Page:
There is nothing mystical about your bird's behavior. It is not some hidden secret that only your bird can know. The principles of behavior that have been proven to work with humans and hundreds of other animals, will also work with your bird.

Years ago, E. Thorndike told us that behavior has *function*. Simply stated, it means that all behavior has a reason for being, and that reason is *value*. If a bird finds no value in a behavior, the behavior will not continue.

For this page, we want to focus on learned behavior while accommodating the natural inherited behaviors of birds, to the greatest extent we can.

It's said that learned behavior is a function of its consequences. It is this function that we want to identify to better understand and influence behaviors.

Behavior can be broken down into easily defined pieces (if you observe). These pieces are Antecedent, Behavior and Consequences. To look at a problem you have to be able to identify these three components.

Antecedents are the events and conditions that immediately precede a behavior. They set up the behavior.

Behavior is....well you all know what behavior is-the actual "what happens".

Consequence is what happens immediately after a behavior. The payoff....what the bird gets out of it.

With these three simple components and an understanding of reinforcement, you will be able to direct your bird to learn more acceptable behaviors.

Let's take a look at a simple ABC to see where this gets us.

Background information: Mrs. Smith has come home from work and taken her pet bird out of its cage and put it on a playstand with treats. Her bird loves being on the playstand and climbing all about. Mrs. Smith decides the bird must go back into the cage.

Mrs. Smith goes to playstand and asks the bird to step up
Behavior: Bird steps up
Consequence: Bird gets put into the cage

Now if you really look at this you could wonder, but does the bird really want to get put back in the cage? Exactly! If there is nothing the bird desires following the behavior, it is going to become harder and harder to get the bird to do the behavior.

The *probable future behavior* based on the above will probably be an unwillingness to step up and then possibly a downward spiral to flying away and/or biting.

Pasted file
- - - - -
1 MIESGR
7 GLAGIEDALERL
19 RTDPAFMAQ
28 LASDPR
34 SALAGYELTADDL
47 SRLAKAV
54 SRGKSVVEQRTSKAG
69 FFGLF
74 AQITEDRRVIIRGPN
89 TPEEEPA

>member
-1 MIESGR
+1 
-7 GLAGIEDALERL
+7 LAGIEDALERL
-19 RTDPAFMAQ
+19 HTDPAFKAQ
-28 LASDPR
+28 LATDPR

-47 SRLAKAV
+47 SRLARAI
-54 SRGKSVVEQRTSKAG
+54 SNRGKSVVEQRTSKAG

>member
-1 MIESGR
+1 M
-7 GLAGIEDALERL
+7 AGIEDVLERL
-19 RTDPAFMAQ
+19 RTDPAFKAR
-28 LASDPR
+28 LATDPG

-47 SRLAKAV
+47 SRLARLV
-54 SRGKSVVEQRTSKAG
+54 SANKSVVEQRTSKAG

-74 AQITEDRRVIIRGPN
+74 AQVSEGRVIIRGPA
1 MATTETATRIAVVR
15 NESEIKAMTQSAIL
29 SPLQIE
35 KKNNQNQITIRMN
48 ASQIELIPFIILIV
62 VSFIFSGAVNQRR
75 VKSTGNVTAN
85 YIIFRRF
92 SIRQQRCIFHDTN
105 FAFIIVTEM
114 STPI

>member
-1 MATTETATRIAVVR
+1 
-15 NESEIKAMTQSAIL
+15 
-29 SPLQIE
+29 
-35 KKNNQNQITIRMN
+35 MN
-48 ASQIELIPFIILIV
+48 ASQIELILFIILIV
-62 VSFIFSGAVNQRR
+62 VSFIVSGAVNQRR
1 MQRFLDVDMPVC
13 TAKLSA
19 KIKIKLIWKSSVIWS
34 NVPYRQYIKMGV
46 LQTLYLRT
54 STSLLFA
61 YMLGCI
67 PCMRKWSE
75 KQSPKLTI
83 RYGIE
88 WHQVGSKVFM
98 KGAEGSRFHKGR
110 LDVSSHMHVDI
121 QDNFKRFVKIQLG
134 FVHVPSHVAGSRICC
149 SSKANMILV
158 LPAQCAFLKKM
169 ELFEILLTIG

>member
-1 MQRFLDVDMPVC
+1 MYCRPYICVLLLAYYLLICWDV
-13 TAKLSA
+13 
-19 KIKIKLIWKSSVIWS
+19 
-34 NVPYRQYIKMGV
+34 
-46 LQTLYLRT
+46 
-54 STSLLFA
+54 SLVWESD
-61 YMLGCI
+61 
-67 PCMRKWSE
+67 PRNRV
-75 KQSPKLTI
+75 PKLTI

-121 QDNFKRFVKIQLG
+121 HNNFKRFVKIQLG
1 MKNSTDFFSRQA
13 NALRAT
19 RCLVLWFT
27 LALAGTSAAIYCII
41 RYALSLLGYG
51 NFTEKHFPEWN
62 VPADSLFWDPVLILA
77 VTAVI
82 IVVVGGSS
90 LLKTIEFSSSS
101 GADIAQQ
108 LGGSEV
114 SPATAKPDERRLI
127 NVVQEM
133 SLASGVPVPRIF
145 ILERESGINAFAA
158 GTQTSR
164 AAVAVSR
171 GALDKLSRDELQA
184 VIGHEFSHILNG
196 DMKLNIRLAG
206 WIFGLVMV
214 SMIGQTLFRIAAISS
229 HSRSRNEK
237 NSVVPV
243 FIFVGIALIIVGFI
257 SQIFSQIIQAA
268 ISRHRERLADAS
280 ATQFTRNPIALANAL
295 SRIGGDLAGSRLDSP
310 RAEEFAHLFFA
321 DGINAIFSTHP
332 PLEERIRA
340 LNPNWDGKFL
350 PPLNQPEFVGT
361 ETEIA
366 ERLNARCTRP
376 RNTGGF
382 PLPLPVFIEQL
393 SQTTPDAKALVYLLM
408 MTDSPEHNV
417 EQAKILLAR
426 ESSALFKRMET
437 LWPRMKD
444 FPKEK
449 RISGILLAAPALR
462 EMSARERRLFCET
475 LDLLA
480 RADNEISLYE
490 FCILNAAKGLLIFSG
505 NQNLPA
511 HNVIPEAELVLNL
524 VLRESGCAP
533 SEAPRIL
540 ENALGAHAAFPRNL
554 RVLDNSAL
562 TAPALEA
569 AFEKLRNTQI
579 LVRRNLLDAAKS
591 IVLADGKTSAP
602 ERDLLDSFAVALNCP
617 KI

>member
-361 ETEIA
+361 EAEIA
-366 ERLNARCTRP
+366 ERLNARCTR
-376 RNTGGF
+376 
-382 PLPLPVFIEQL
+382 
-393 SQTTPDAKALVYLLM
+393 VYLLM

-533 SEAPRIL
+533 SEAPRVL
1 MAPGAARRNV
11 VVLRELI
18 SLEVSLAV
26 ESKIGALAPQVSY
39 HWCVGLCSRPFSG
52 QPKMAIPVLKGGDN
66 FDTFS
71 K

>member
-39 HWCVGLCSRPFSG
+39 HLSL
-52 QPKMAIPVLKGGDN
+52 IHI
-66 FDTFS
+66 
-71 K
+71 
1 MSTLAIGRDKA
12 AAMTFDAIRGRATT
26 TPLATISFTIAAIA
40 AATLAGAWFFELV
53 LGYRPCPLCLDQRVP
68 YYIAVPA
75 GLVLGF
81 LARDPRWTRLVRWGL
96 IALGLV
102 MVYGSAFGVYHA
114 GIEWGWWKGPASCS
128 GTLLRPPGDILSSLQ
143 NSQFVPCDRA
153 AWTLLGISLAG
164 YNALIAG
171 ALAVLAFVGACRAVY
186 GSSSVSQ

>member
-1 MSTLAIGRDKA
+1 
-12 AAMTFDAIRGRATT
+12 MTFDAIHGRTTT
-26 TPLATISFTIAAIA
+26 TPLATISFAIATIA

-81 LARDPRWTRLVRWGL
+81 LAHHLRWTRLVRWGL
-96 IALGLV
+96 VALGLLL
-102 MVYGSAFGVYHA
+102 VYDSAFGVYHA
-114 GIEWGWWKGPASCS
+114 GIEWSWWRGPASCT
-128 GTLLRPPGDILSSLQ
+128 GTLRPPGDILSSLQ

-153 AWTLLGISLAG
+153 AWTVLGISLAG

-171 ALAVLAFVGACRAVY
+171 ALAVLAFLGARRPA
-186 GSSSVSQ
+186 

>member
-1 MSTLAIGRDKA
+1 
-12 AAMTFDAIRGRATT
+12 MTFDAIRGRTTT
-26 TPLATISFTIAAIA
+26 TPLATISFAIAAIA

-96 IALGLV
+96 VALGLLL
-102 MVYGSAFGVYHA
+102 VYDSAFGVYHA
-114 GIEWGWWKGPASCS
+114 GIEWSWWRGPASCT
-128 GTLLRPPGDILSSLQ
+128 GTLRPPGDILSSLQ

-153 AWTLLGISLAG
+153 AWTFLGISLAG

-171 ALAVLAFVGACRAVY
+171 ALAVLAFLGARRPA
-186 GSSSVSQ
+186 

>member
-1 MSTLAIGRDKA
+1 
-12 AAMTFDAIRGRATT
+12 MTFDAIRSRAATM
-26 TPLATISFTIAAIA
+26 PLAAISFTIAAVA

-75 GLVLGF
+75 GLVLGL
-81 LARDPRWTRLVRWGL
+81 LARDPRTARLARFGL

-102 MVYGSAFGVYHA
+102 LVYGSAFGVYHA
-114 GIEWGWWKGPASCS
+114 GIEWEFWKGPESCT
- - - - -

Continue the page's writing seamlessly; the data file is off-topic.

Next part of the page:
So how could we change the above? Actually, it's relatively easy. By changing either the antecedent or the consequence or even both sometimes, we are able to change behavior.

Lets take another look at the above situation and change the consequence.

Mrs. Smith decides the bird must go back into the cage so she goes to playstand and asks the bird to step up
Behavior: Bird steps up
Consequence: Mrs. Smith tells bird how good he is, lavishes great praise and scritches onto bird, before replacing him into the cage

Here, since Bird likes the attention and the scritches, the bird will probably continue to step up to get them.

Now of course, we could take this one step further to see where we get.

Background: Mrs. Smith has been busy and must replace bird to the cage. She has asked him to step up and has rewarded him for doing so.

Mrs. Smith puts bird into the cage
Behavior: Bird steps down off her hand onto perch in cage
Consequence: The cage is shut, Mrs. Smith walks away

Hmmmmm. Do you think the bird will continue to step off her hand with no problem if this is always the payoff? Its unlikely. Again, we have to make the payoff something desired by the bird. The scratching of the neck once the bird has stepped off may work or a favorite treat or just praise.

Your bird can also learn new behaviors when we put the principles of positive reinforcement to work. The sky's the limit! The main point to remember is that each of us must find what is reinforcing to our particular bird. What one bird finds reinforcing is not necessarily what another bird finds reinforcing. This is a very important fact and cannot be overlooked. View the consequence from the birds point of view, not your own.

This page has barely scratched the surface of how you can affect and teach your bird more positive daily interaction with you and other family members. It also has not explained the complete concept and workings of reinforcement, but I hope it is enough to give you the desire to read more, learn more and put positive reinforcement to work.

Special thanks to Susan G. Friedman, Ph.D, for helping me *Get it* If you want to *get it* too I would strongly suggest you take the online course offered by Dr. Friedman, called Living and Learning with Parrots. There is a $50 fee for this course, to a designated bird-worthy cause. The course description can be found at her BehaviorWorks site.
While you are waiting for the course may I suggest you peruse the articles linked from the website.

Books you could read on Positive Reinforcement Strategies suggested by Dr. Friedman, include:

1. Don’t Shoot the Dog: The New Art of Teaching and Training – Revised Edition, by Karen Pryor (1999). Bantom Publishers. ISBN 0-553-38039-

2. Here Kitty, Kitty; Catherine Crawmer on Training Cats, by Catherine Crawmer. (2001)
ISBN 0-9710815-0-6. Web Site:

3. How Dogs Learn by Mary Burch, Ph.D. and Jon S. Bailey, Ph.D. (1999). Howell Book House Publishers. ISBN 0-87605-371-1.

4. Animal Training: Successful Animal Management through Positive Reinforcement by Ken Ramirez (1999). Shedd Publishers. ISBN 0-9611074-9-9.

5. First Course in Applied Behavior Analysis by Paul Chance (1997). Brooks/Cole Publishers.
ISBN 0-534-33936-0.

6. Latham, Glen. (1990). The Power of Positive Parenting A Positive Way to Raise Children. P&T Publishers.

7. Gould, Stephen J. (1981). The Mismeasure of Man. W&W Norton Publishers.

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Good Bird! A Guide to Solving Behavioral Problems in Companion Parrots! by Barbara Heidenreich